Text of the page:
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UNAIDS: Rate of new HIV infections drops by half in 25 countries
Volunteers in Taiwan join a human chain in the form of a red ribbon for HIV/AIDS for World Aids Day 2011.
November 20th, 2012
02:17 PM ET

UNAIDS: Rate of new HIV infections drops by half in 25 countries

New HIV infections have dropped more than 50% in 25 low- and middle-income countries, according to a new World AIDS Day report by the Joint United Nations Program on HIV/AIDS (UNAIDS).

There were 700,000 fewer new infections last year than in 2001, according to the report "Results."  More than half of the countries reporting fewer infections are in sub-Saharan Africa, the region with some of the highest number of HIV cases in the world.  Infection rates have dropped dramatically in Malawi (73%), Botswana (71%), Namibia (68%) Zambia (58% ), Zimbabwe (50%) and by 41% in Swaziland and South Africa, for example.

Along with these reductions, AIDS experts say the number of people getting antiretroviral treatment increased 63% in the past two years.  Sub-Saharan Africa treated a record 2.3 million people, and the number of people treated in China jumped 50% last year.

AIDS-related deaths dropped more than 25% over the last six years, and countries with some of the highest HIV rates are seeing the biggest drops in mortality.  There are also fewer, tuberculosis-related AIDS deaths are, according to the report, dropping 13% in the last two years.

"The pace of progress is quickening - what used to take a decade is now being achieved in 24 months," said Michel Sidibé, executive director of UNAIDS. "We are scaling up faster and smarter than ever before.  It is the proof that with political will and follow-through, we can reach our shared goals by 2015."

Those goals, called the Millennium Development Goals, were established in 2000 when 189 countries pledged to accomplish eight goals - including eradicating extreme poverty and hunger and reducing child mortality - by 2015.  Combating HIV/AIDS, malaria and other diseases was another one of those goals.

The report found more than 81 countries have increased their own domestic investments in treatment and prevention by 50% over the last 10 years.  Currently nearly half of all international HIV aid comes from the United States; along with the Global Fund for AIDS, Tuberculosis and Malaria, the United States provides much of the treatment dollars.

In the last two years, half of the new infection rate reductions have been in children, said Dr. Bernhard Schwartlander, director for evidence, strategy and results at UNAIDS.  In fact, in the last 24 months, the number of children newly infected with HIV fell 40% in six countries.

"It is becoming evident that achieving zero new HIV infections in children is possible," said Sidibé. "I am excited that far fewer babies are being born with HIV.  We are moving from despair to hope."

Last year, more than 34 million people around the world were living with HIV.  A total of 2.5 million people became newly infected, and 1.7 million people died.  According to the report, men who have sex with men, intravenous drug users and sex workers are still disproportionately affected by the disease.

Even though the news is encouraging, Sidibé says work remains to be done.

"UNAIDS will focus on supporting countries to accelerate access to HIV testing and treatment.  Now that we know that rapid and massive scale-up is possible, we need to do more to reach key populations with crucial HIV services," said Sidibé.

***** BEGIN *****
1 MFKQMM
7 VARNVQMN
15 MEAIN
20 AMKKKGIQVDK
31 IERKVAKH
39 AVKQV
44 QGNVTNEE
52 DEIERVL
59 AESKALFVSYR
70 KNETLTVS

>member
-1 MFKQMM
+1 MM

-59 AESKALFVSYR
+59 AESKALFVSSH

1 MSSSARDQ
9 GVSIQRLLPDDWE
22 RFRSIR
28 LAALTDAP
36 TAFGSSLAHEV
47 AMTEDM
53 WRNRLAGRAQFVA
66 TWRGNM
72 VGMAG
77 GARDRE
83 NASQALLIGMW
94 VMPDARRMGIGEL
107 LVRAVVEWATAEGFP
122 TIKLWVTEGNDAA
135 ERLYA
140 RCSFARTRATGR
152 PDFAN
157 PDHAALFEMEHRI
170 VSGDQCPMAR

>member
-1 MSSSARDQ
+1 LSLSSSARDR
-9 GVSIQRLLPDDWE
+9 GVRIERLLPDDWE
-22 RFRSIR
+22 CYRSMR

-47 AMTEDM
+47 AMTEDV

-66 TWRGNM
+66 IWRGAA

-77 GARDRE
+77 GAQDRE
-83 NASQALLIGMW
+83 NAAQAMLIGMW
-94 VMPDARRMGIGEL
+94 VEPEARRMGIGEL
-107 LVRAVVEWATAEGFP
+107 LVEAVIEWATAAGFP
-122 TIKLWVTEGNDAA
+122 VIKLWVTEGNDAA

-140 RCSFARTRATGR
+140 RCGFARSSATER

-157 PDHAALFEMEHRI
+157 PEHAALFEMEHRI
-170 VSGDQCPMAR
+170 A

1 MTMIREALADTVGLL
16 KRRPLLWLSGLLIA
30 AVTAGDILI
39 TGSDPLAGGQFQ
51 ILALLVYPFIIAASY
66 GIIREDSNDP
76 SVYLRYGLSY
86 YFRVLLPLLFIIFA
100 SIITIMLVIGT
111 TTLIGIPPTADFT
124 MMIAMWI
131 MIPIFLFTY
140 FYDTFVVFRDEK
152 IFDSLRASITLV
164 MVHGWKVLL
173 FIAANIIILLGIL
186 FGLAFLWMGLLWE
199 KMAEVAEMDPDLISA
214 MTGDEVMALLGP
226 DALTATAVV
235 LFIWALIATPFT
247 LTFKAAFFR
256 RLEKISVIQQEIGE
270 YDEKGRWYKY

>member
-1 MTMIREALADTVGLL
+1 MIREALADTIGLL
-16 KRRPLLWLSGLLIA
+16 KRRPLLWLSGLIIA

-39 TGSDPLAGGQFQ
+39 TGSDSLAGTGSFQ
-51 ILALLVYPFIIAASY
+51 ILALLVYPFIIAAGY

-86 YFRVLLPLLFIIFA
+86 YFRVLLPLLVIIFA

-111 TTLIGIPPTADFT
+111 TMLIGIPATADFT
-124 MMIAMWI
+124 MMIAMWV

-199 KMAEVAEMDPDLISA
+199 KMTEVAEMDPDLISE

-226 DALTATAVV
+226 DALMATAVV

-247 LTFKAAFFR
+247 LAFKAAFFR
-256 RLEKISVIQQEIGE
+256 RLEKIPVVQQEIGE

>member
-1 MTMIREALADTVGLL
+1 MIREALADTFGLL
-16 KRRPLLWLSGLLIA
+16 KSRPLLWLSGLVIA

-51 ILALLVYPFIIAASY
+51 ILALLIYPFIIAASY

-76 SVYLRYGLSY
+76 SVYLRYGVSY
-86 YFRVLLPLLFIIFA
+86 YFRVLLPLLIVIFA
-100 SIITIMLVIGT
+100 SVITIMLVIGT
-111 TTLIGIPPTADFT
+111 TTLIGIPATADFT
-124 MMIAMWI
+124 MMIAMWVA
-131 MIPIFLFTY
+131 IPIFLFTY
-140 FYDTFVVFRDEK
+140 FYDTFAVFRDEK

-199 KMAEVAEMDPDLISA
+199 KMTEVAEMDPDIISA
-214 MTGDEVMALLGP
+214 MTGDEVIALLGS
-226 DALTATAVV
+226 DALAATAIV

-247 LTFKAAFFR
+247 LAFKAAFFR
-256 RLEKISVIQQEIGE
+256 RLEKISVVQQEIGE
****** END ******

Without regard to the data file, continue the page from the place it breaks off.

World AIDS Day is December 1.


soundoff (6 Responses)
  1. Danjuma K. Adda

    This is good to hear, kudos to all groups partners and agencies working all over the world to mitigate the rate of HIV pandemic.My prayer is for my continent Africa and country Nigeria to witness the drop in new HIV infections across all segments of the population.
    May God bless all donor agencies and those committed to this cause, especially the USA/Global Fund etc, for providing funding leading to the massive scale up of activities and interventions leading to this cheery news.

    November 20, 2012 at 18:42 | Report abuse | Reply
  2. Hendrik Verwoerd

    I pray that all africans will ask God for help in changing their situation. I pray that they realise the importance of a good education and good hygiene. Education and female empowerment on the continent is of paramount importance if they are ever to tackle the unbridled population expolosion. They can only improve their lot in life if they make the concious decision to have fewer babies. Let us hope they will see the light soon.

    November 20, 2012 at 19:38 | Report abuse | Reply
    • Jeff

      Having beliefs in things like GOD are exactly why places like Africa cannot break the cycle of disease, poverty and violence. Instead of seeing reality and doing something about it, they depend upon something imaginary that their culture has tried to convince them has an effect upon things. People laugh at the belief in some African countries that having intercourse with a baby cures HIV........just how is that any different than thinking that GOD can change something? The only reason why believe in such and follow such is because they've been told to do so....without any tangible evidence whatsoever as to why. Think about it.

      November 21, 2012 at 02:18 | Report abuse |
  3. VampireJack

    The reason why the numbers are increasing in Africa – why, it's because so many have left and come to the West as immigrants and are spreading it here instead.

    November 21, 2012 at 03:17 | Report abuse | Reply
    • VampireJack

      Of course I meant "decreasing" in Africa.
      Damn, it's still early over here...

      November 21, 2012 at 03:18 | Report abuse |
  4. Jupiter Das

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    November 22, 2012 at 13:02 | Report abuse | Reply

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